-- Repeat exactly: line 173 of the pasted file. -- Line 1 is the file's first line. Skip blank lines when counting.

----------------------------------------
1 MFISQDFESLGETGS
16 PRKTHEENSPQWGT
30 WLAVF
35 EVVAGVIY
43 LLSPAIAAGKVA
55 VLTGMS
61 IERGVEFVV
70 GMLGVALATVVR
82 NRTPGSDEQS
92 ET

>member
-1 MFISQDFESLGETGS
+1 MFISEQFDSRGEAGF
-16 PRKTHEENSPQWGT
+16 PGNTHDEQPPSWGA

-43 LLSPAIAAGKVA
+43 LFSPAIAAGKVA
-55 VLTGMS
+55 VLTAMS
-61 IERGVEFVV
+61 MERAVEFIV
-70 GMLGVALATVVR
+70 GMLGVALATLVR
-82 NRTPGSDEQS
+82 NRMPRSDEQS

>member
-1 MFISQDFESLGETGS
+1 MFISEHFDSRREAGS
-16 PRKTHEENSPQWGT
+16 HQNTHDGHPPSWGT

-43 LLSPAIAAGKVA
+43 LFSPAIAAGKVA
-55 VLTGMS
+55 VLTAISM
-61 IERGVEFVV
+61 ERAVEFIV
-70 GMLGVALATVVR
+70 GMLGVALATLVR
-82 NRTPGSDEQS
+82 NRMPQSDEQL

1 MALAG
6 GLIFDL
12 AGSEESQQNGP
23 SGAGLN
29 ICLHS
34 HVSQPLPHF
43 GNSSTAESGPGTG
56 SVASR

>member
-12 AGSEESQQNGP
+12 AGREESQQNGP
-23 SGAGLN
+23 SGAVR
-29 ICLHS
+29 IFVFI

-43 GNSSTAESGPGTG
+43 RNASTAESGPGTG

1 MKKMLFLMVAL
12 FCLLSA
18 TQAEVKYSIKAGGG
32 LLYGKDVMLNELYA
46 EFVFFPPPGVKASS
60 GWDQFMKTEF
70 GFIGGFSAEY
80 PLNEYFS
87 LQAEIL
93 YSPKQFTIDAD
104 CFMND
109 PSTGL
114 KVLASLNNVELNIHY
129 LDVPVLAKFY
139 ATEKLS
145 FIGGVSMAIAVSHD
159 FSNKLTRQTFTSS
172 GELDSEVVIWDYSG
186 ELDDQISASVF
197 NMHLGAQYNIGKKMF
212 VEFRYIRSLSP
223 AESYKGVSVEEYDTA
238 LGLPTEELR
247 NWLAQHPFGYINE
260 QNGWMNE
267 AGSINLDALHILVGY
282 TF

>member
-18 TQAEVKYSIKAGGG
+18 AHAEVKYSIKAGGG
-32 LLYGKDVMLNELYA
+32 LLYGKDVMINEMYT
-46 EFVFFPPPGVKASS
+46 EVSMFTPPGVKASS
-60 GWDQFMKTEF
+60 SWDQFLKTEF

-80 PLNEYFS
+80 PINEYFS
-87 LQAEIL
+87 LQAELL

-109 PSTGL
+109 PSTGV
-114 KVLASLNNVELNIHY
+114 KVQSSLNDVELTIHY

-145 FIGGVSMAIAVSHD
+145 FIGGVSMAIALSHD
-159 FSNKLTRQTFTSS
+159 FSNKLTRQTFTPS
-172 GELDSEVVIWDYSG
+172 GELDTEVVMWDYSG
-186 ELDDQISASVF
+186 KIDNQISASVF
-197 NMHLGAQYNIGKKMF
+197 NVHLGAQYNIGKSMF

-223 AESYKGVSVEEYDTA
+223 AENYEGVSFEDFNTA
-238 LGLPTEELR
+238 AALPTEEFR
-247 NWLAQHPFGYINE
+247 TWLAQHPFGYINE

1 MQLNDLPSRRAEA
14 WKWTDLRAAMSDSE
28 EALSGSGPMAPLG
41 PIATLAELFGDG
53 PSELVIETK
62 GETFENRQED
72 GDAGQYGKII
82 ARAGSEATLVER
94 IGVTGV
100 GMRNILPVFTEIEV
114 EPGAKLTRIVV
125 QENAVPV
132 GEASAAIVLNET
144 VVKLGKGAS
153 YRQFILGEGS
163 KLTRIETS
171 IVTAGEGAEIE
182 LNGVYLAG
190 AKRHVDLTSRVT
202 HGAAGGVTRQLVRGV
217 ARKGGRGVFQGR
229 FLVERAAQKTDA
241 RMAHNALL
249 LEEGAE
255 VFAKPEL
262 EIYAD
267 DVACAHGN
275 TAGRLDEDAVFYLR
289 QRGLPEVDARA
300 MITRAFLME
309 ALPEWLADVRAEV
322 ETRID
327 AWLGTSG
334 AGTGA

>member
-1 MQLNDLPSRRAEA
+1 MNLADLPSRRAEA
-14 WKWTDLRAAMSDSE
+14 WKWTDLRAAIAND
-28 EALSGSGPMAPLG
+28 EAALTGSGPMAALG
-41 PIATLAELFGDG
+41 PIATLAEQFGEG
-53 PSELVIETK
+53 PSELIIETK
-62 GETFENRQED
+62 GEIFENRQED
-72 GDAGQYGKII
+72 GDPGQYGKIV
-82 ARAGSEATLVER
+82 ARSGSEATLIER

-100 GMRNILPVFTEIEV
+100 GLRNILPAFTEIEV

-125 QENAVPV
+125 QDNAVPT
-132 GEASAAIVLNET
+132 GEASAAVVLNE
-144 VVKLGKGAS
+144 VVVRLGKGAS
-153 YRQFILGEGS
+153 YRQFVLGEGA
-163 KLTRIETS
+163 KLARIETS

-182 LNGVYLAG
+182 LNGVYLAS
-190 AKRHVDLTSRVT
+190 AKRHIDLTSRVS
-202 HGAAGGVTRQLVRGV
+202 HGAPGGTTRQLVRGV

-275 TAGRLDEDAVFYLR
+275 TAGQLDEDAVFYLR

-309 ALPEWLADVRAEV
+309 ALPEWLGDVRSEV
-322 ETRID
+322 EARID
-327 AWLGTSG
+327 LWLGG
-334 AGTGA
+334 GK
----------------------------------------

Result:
-132 GEASAAIVLNET